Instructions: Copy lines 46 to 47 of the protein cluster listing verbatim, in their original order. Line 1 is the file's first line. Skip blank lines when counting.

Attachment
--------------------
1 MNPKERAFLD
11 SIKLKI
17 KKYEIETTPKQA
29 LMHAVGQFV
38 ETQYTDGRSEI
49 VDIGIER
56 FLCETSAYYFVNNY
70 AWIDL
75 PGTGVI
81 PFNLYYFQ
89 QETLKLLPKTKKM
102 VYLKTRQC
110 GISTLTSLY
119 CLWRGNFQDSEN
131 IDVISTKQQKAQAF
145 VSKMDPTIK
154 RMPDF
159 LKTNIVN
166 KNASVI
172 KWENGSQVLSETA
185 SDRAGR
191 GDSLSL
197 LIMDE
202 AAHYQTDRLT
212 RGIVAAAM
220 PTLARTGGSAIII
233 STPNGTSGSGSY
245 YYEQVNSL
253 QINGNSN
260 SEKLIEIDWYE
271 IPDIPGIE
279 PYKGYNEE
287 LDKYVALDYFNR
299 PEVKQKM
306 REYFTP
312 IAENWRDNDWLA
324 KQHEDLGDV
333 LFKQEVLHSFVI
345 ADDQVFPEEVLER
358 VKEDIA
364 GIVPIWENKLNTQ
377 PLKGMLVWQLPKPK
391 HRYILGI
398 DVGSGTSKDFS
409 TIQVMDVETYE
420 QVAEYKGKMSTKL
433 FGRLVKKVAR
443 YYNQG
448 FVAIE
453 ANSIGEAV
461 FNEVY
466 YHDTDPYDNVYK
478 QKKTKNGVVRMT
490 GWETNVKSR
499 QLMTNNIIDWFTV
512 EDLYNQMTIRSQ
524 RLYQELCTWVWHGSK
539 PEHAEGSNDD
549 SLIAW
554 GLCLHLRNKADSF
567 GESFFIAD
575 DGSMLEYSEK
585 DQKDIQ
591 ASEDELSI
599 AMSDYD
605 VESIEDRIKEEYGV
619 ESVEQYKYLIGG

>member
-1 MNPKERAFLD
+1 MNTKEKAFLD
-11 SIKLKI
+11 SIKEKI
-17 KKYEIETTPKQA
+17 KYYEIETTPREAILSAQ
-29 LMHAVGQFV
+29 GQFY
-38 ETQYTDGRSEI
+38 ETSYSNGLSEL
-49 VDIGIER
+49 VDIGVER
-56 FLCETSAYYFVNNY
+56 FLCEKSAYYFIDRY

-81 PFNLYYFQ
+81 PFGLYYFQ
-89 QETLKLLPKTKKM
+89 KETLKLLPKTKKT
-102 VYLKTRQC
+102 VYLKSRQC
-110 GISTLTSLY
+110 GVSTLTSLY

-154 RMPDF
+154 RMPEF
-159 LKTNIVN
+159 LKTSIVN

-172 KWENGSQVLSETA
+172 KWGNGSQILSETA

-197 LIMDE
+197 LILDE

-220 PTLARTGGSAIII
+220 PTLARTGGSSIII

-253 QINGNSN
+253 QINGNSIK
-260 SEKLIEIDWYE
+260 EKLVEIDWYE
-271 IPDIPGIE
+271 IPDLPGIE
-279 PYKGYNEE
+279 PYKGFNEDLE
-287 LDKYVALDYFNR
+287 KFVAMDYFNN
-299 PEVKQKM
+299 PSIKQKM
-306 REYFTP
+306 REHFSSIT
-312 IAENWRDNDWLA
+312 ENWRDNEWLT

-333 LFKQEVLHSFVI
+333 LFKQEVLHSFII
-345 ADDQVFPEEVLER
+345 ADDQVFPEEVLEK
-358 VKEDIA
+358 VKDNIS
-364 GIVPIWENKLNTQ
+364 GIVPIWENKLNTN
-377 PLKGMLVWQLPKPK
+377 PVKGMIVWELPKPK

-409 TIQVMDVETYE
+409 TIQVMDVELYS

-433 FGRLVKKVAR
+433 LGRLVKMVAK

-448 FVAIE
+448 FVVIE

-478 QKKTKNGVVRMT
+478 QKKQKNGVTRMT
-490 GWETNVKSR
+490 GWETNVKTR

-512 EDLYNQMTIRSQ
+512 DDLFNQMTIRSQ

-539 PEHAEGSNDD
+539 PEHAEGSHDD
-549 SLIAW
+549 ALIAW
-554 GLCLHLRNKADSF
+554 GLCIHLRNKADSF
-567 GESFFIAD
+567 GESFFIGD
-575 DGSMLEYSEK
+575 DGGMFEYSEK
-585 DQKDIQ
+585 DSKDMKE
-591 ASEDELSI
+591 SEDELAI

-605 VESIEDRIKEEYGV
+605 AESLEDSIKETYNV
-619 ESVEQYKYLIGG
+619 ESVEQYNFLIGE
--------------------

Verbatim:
420 QVAEYKGKMSTKL
433 FGRLVKKVAR